Five students at Sawtry Village Academy were the proud recipients of science awards as part of a burgeoning partnership with chemical processor Safapac.
The students received their awards for high performance in chemistry, physics, biology, applied science, and overall performance in adversity, with Safapac awarding £100 Amazon vouchers for each student.
Martin Steele, Chairman of Safapac Holdings, awards students for high performance in chemistry, physics and biology
Safapac is a contract manufacturer and packer of specialty chemicals, operating from a purpose-built facility near Peterborough in the UK. The company
handles a range of products, including flammable and toxic materials. Established in 1996, Safapac prides itself on the quality, integrity and traceability
of its products, formulating and packing them to the highest standards.
The partnership with Sawtry Village Academy began in 2016 when a group of students toured the Safapac facilities, heralding the start of a series of investments from the firm, including subsidising school trips, organising laboratory tours and experiments, as well as purchasing science equipment for the school. The investment is part of a bid to encourage uptake of science by students and showcase the career opportunities on offer.
According to a Science Industry Partnership report in 2016, it is estimated the science industries will require between 180,000 and 260,000 new staff between now and 2025. Of these up to 142,000 are expected to be professional level jobs, along with 73,000 technical level jobs. The remainder would be in customer service, administrative and elementary occupations.
John Blaydes, technical director at Safapac, said the company, along with Howsafe who have provided health and safety equipment to the school, wanted to support the academy as much as possible, while also demonstrating what a science-based career can offer.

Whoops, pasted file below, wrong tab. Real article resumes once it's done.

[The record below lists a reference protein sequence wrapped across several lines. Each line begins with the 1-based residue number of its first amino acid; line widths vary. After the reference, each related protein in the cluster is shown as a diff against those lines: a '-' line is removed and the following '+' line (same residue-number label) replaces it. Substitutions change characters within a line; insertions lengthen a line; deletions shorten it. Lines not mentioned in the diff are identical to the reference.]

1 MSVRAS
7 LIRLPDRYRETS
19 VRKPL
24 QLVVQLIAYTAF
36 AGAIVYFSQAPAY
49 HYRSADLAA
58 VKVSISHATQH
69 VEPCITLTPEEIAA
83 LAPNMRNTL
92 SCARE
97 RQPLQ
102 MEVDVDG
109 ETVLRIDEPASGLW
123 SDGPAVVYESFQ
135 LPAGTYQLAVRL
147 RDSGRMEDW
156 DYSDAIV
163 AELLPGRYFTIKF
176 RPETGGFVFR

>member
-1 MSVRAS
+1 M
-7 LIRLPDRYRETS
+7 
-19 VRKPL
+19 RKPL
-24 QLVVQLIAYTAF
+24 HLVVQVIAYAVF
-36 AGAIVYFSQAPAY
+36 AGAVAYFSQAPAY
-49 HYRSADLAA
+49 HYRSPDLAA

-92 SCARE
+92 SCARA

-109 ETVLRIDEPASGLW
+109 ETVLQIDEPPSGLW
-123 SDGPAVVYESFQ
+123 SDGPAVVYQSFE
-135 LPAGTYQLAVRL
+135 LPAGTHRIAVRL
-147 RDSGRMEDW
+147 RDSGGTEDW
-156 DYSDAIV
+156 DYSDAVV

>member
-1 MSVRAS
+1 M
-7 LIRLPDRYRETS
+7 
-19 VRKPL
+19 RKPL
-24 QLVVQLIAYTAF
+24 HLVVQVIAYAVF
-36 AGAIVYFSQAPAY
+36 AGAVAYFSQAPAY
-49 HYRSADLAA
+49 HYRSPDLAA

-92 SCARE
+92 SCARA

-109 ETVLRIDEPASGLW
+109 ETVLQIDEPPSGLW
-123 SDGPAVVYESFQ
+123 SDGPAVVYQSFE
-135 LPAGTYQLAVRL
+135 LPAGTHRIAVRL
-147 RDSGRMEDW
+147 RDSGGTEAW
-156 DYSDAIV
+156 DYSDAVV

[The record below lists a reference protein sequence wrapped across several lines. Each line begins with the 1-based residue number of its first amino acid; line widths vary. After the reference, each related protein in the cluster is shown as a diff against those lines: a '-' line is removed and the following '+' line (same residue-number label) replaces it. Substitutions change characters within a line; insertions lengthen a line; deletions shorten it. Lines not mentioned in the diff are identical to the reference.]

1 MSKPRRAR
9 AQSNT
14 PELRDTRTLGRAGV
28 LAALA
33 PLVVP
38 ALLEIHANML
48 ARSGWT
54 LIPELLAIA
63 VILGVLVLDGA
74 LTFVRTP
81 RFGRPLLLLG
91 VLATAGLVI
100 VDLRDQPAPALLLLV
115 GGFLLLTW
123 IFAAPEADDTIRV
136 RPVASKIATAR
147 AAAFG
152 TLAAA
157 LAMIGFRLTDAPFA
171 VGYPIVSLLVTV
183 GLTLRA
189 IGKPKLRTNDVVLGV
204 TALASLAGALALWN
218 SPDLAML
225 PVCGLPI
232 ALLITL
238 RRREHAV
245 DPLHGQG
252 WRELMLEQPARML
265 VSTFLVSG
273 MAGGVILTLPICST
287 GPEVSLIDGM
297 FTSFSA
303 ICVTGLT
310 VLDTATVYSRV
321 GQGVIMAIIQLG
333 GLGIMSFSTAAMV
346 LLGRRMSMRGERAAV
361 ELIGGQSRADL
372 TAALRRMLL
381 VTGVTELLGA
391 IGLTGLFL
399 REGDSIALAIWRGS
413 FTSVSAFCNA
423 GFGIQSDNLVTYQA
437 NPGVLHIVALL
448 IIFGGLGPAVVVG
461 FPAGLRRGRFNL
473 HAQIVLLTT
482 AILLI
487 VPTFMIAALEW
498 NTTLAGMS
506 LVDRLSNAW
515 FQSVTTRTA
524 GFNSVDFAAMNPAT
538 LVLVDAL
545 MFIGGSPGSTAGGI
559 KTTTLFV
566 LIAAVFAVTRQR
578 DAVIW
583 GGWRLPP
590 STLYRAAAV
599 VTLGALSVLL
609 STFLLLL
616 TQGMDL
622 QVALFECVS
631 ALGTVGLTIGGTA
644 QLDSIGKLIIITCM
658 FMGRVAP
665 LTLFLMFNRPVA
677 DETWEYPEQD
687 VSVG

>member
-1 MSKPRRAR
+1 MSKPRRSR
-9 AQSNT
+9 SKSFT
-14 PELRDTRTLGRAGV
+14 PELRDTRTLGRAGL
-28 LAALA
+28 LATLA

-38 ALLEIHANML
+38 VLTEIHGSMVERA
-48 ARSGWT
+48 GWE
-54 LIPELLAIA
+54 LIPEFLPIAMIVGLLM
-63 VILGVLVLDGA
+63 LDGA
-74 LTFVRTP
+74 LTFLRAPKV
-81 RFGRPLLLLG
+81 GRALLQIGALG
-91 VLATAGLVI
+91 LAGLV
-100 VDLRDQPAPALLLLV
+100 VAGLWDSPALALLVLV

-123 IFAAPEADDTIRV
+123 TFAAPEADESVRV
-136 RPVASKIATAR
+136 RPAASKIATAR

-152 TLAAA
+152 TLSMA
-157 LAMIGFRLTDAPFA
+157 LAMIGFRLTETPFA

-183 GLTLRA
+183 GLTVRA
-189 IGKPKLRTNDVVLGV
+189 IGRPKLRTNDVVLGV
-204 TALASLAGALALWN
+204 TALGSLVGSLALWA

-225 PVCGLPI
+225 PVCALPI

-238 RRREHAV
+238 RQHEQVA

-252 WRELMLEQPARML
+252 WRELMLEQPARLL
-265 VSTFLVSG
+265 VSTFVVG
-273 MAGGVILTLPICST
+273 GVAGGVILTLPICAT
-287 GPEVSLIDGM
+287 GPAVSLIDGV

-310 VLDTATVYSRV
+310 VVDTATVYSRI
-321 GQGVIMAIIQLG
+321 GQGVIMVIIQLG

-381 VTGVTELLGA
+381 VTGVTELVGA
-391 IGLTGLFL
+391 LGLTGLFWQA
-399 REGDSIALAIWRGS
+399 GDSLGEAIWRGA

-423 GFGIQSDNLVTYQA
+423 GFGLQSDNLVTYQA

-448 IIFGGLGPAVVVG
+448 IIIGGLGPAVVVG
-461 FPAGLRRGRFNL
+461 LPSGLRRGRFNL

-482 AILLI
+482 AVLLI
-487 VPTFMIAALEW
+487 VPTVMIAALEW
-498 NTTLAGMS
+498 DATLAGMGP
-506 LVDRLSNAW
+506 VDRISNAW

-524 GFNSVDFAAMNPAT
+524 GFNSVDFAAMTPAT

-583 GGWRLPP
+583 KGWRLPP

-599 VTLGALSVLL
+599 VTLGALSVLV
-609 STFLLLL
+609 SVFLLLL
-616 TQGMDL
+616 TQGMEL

“We felt there was a need to show students a real-world example of what science qualifications can lead to. There’s many opportunities for students to get into science-based careers and sometimes there’s a mistaken belief that you must go to university to get these jobs, but it’s not always the case,” said John. “So it’s really important we build links between us, the wider business community and local schools and demonstrate the relation between science at school and the ‘outside world’”.
Michelle Garrod, science curriculum leader at Sawtry Village Academy, said the students had really engaged with the subject matter.
“The relationship between Safapac and the Academy has really opened up students’ eyes to the world of science and the many different career pathways within it,“ said Michelle. “The investment of time Safapac has and will continue to give to Sawtry Village Academy is invaluable. The next step is for sixth-form students to gain some valuable work-based professional experience with Safapac and stimulate many students for years to come to look towards the science industry as an interesting and rewarding career.”
John added that Safapac would be canvassing other local suppliers to support the Academy and take part in the initiative, saying “If any businesses or suppliers can help with this or would like to get involved, we’d welcome their support.”